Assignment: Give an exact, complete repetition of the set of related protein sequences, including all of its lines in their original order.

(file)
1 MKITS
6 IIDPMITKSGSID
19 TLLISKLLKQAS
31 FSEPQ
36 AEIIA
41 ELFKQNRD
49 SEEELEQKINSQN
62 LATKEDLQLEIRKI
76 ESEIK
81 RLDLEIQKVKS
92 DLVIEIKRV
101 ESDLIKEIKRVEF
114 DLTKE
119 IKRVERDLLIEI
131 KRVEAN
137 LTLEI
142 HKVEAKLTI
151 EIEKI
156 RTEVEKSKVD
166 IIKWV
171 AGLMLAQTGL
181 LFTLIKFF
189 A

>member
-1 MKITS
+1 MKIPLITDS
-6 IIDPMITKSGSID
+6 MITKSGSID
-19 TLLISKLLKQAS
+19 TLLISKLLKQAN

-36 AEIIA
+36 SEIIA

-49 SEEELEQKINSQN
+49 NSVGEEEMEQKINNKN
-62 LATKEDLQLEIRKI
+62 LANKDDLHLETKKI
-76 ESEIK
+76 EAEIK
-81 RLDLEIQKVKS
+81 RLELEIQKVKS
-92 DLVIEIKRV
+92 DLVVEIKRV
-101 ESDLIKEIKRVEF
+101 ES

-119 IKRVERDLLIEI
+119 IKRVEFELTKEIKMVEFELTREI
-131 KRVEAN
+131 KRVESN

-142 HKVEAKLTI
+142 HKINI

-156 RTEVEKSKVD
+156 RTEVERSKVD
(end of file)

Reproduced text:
1 MKITS
6 IIDPMITKSGSID
19 TLLISKLLKQAS
31 FSEPQ
36 AEIIA
41 ELFKQNRD
49 SEEELEQKINSQN
62 LATKEDLQLEIRKI
76 ESEIK
81 RLDLEIQKVKS
92 DLVIEIKRV
101 ESDLIKEIKRVEF
114 DLTKE
119 IKRVERDLLIEI
131 KRVEAN
137 LTLEI
142 HKVEAKLTI
151 EIEKI
156 RTEVEKSKVD
166 IIKWV
171 AGLMLAQTGL
181 LFTLIKFF
189 A

>member
-1 MKITS
+1 MKIPLITDS
-6 IIDPMITKSGSID
+6 MITKSGSID
-19 TLLISKLLKQAS
+19 TLLISKLLKQAN

-36 AEIIA
+36 SEIIA

-49 SEEELEQKINSQN
+49 NSVGEEEMEQKINNKN
-62 LATKEDLQLEIRKI
+62 LANKDDLHLETKKI
-76 ESEIK
+76 EAEIK
-81 RLDLEIQKVKS
+81 RLELEIQKVKS
-92 DLVIEIKRV
+92 DLVVEIKRV
-101 ESDLIKEIKRVEF
+101 ES

-119 IKRVERDLLIEI
+119 IKRVEFELTKEIKMVEFELTREI
-131 KRVEAN
+131 KRVESN

-142 HKVEAKLTI
+142 HKINI

-156 RTEVEKSKVD
+156 RTEVERSKVD